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OpEdNews Op Eds    H3'ed 11/11/17

War Stories

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In 1614 Japan had cut itself off from the West, resulting in centuries of relative peace and prosperity and the blossoming of Japanese art and culture. In 1853 the U.S. Navy had forced Japan open to U.S. merchants, missionaries, and militarism. The Japanese studied the Americans' racism and adopted a strategy to deal with it. They sought to westernize themselves and present themselves as a separate race superior to the rest of the Asians. They became honorary Aryans. Lacking a single god or a god of conquest, they invented a divine emperor borrowing heavily from Christian tradition. They dressed and dined like Americans and sent their students to study in the United States. The Japanese were often referred to in the United States as the "Yankees of the Far East." In 1872 the U.S. military began training the Japanese in how to conquer other nations, with an eye on Taiwan. Charles LeGendre proposed a Monroe Doctrine for Asia, that is a Japanese policy of dominating Asia in the way that the United States dominated its hemisphere. Japan established a Bureau of Savage Affairs and invented new words like koronii (colony). Talk in Japan began to focus on the responsibility of the Japanese to civilize the savages. In 1873, Japan invaded Taiwan with U.S. military "advisors." And Korea was next.


Korea and Japan had known nothing but peace for centuries. When the Japanese arrived with U.S. ships, wearing U.S. clothing, talking about their divine emperor, and proposing a treaty of "friendship," the Koreans thought the Japanese had lost their minds, and told them to get lost, knowing that China was there at Korea's back. But the Japanese talked China into allowing Korea to sign the treaty, without explaining to either the Chinese or Koreans what the treaty meant in its English translation. In 1894 Japan declared war on China, a war in which U.S. weapons carried the day. China gave up Taiwan and the Liaodong Peninsula, paid a large indemnity, declared Korea independent, and gave Japan the same commercial rights in China that the U.S. and European nations had. Japan was triumphant, until China persuaded Russia, France, and Germany to oppose Japanese ownership of Liaodong. Japan gave it up and Russia grabbed it. Japan felt betrayed by white Christians. In 1904, President Teddy Roosevelt was pleased with a Japanese surprise attack on Russian ships. As the Japanese again waged war on Asia as honorary Aryans, Roosevelt secretly and unconstitutionally cut deals with them, approving a Monroe Doctrine for Japan in Asia and handing Japan Korea as a koronii. Yet Roosevelt backed Russia's refusal to pay Japan a dime, and he refused to make his Monroe Doctrine for Japan public. Japan began to deeply resent its mentor. (Thank you to James Bradley for this story.)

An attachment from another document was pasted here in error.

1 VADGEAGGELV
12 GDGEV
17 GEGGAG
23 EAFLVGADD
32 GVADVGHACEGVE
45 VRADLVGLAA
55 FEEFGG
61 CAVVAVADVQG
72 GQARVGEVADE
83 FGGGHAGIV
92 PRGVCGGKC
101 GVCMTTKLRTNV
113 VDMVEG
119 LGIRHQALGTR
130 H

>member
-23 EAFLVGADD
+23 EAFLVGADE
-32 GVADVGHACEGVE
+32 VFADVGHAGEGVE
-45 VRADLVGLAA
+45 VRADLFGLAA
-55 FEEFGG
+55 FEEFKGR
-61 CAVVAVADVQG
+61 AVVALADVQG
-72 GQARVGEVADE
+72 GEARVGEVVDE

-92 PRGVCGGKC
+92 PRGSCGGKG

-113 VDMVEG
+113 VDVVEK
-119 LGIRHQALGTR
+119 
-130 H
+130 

Abdul Ghaffar Khan, or Bacha Khan, was born in British-controlled India in 1890 to a wealthy landowning family. Bacha Khan forewent a life of luxury in order to create a nonviolent organization, named the "Red Shirt Movement," which was dedicated to Indian independence. Khan met Mohandas Gandhi, a champion of nonviolent civil disobedience, and Khan became one of his closest advisors, leading to a friendship that would last until Gandhi's assassination in 1948. Bacha Khan used nonviolent civil disobedience to gain rights for the Pashtuns in Pakistan, and he was arrested numerous times for his courageous actions. As a Muslim, Khan used his religion as an inspiration to promote a free and peaceful society, where the poorest citizens would be given assistance and allowed to rise economically. The British Empire feared the actions of Gandhi and Bacha Khan, as it showed when over 200 peaceful, unarmed protestors were brutally killed by the British police. The Massacre at Kissa Khani Bazaar showcased the brutality of the British colonists and demonstrated why Bacha Khan fought for independence. In an interview in 1985, Bacha Khan stated, "I am a believer in nonviolence and I say that no peace or tranquility will descend upon the world until nonviolence is practiced, because nonviolence is love and it stirs courage in people."